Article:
A few days ago I spoke on the phone to someone who’d written me that one-legged standing improved his sleep. I mentioned this replication earlier but the new details are interesting.
He is a 35-year-old man with an office job. He now works in the Washington, D.C. area. Until about a year ago, his sleep was fine. He would sleep 7-7.5 hours no matter when he went to bed.
About a year ago he went through a tough time with a lot of stress and anxiety. After that he started waking up after only 6 hours of sleep. He’d wake up early in the morning, 3 or 4 am, still tired but unable to fall back asleep. This is exactly the problem I had when I started to self-experiment to try to sleep better.
He went to a doctor for help. (I considered seeing a doctor.)Â The doctor prescribed:
1. Ambien. It worked for 1 or 2 nights.
2. Lunesta. Like Ambien, it worked for only the first few nights.
After using these two drugs, the problem got worse. Now he awoke after only 4 hours of sleep. He tried non-prescription drugs:
3. Melatonin. It made him foggy during the day.
4. Tylenol PM. It worked okay, but he would still wake up after 6 hours.
Then he decided he didn’t want to take pills of any sort — even if they worked, he’d have to take them for the rest of his life. (This is why I didn’t go to a doctor and never tried pills.) He tried conventional alternative treatments:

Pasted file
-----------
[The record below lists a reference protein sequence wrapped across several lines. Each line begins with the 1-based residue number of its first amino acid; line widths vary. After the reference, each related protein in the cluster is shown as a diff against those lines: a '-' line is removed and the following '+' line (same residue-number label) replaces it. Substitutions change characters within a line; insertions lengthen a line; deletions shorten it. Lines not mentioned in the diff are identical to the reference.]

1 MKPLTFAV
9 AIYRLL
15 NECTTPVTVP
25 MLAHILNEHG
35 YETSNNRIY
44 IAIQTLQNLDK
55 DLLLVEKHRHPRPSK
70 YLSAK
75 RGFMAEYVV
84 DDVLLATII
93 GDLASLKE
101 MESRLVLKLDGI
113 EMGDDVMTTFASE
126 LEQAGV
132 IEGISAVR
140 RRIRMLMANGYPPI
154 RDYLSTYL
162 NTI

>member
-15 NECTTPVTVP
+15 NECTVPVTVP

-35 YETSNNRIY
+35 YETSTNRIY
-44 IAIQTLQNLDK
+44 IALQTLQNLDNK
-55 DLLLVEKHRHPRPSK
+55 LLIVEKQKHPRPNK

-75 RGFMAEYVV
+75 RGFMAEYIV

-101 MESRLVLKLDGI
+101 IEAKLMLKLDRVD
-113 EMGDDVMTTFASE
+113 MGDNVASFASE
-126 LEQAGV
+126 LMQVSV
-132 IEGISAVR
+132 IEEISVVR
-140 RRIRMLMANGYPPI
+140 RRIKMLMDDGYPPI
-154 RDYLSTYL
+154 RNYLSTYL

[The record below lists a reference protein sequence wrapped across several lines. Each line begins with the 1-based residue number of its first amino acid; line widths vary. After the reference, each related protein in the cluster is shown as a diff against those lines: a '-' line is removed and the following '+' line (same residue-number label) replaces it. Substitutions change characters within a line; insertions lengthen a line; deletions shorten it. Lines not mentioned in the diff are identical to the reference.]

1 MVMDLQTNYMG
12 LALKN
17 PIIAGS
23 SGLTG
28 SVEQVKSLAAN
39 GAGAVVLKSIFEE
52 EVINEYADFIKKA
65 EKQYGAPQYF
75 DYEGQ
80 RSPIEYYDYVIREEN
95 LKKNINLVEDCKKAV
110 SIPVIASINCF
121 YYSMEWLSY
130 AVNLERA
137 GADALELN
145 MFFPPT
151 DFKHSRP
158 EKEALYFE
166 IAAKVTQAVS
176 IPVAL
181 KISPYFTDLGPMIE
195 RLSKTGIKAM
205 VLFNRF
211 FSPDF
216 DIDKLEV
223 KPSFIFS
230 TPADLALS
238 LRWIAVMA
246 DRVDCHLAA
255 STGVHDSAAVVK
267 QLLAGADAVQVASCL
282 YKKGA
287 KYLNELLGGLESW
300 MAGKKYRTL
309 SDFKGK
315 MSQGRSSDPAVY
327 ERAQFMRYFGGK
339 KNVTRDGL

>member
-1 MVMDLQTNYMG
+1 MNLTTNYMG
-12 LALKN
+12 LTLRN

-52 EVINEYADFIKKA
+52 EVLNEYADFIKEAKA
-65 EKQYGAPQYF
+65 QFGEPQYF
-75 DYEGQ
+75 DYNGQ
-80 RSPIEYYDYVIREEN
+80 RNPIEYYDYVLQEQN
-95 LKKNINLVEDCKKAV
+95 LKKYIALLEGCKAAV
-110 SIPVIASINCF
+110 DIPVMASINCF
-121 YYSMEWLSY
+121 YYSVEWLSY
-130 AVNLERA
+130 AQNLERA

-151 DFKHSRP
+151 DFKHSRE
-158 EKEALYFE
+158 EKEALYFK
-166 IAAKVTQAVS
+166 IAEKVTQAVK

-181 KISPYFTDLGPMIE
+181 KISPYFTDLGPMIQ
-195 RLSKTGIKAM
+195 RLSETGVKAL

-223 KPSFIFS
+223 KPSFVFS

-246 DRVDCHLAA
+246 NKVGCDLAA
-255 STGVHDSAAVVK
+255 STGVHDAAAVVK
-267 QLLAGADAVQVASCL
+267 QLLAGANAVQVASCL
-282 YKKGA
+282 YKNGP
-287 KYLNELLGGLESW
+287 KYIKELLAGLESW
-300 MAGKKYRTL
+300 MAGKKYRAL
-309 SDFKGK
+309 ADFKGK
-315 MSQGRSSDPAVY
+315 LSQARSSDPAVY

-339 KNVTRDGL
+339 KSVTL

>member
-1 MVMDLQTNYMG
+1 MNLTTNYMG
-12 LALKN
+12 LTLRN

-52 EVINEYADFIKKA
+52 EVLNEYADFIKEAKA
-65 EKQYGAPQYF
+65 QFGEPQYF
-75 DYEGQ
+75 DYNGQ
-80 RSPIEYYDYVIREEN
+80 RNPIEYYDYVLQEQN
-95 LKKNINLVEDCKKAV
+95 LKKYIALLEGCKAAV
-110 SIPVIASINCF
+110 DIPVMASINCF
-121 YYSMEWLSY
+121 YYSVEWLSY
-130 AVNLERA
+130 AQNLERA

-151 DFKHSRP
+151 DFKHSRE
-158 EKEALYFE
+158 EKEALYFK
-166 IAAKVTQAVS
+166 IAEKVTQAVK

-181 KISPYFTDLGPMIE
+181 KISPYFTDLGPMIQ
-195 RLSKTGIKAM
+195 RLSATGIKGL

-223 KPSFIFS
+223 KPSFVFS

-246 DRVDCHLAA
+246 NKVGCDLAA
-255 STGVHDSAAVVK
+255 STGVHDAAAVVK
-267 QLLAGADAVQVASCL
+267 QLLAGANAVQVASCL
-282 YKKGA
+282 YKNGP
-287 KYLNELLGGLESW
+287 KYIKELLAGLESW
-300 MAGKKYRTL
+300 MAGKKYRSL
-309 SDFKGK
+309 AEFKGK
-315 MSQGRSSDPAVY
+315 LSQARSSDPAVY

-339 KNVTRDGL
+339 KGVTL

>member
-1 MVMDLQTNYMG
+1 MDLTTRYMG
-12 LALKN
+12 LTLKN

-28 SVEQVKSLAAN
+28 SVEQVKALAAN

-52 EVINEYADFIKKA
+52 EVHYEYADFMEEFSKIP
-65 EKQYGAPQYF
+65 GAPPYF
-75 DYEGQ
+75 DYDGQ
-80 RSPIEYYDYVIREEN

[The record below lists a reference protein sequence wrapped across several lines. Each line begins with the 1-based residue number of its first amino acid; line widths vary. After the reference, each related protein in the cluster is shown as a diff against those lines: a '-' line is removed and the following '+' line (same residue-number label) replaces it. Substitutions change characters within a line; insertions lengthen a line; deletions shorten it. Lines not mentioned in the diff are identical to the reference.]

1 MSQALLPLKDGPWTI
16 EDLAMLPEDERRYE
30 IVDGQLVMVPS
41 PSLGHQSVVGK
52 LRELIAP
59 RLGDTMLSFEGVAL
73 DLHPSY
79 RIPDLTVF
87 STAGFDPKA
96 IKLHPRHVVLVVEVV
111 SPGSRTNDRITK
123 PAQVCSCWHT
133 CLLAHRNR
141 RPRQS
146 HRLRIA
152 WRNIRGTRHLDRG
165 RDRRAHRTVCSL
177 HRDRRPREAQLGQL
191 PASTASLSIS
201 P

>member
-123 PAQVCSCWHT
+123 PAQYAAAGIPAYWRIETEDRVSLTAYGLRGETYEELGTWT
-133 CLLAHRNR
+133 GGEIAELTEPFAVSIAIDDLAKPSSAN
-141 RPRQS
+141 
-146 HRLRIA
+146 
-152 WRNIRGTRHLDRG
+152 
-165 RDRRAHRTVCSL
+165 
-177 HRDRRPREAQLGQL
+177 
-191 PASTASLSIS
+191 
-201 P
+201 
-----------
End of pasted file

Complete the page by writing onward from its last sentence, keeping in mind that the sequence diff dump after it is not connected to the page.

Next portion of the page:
5. Changed his attitude about the problem. Although he was waking up very early, he wasn’t tired during the day. He had four extra hours. After this change in attitude, he began to fall back asleep a few hours after waking up. Gradually the amount of time he was awake in the middle of the night got shorter.
6. He has cold feet. He can’t fall asleep when his feet are cold. He read somewhere that if you imagine your feet are warm, they will warm up. This gave him an idea. What if he imagined going into an MRI-like machine that induces sleep? He started doing this. When he’d wake up at 2 a.m., he’d imagine himself going into this machine. This enabled him to fall back asleep with a short latency.
In August he read my posts about this and started one-legged standing, often while watching TV. He does it without stretching the other foot: puts one foot on top of the other or behind the other. He might or might not balance. Usually stands on a pillow. He does it until it hurts, twice for each leg. In the beginning it took only 5-10 minutes but now it has gotten much longer and he has started doing other things, such as wearing a backpack with books, to shorten the time.
From my point of view the main points are these: 1. He had tried several other treatments. Some were awful, some were okay, but none sustainably solved the problem. Not only did one-legged standing help, it apparently helped more than six other plausible treatments, including two powerful and expensive drugs. 2. What he did differed from what I did — verbal descriptions are always inexact and omit a lot — but still worked well right away.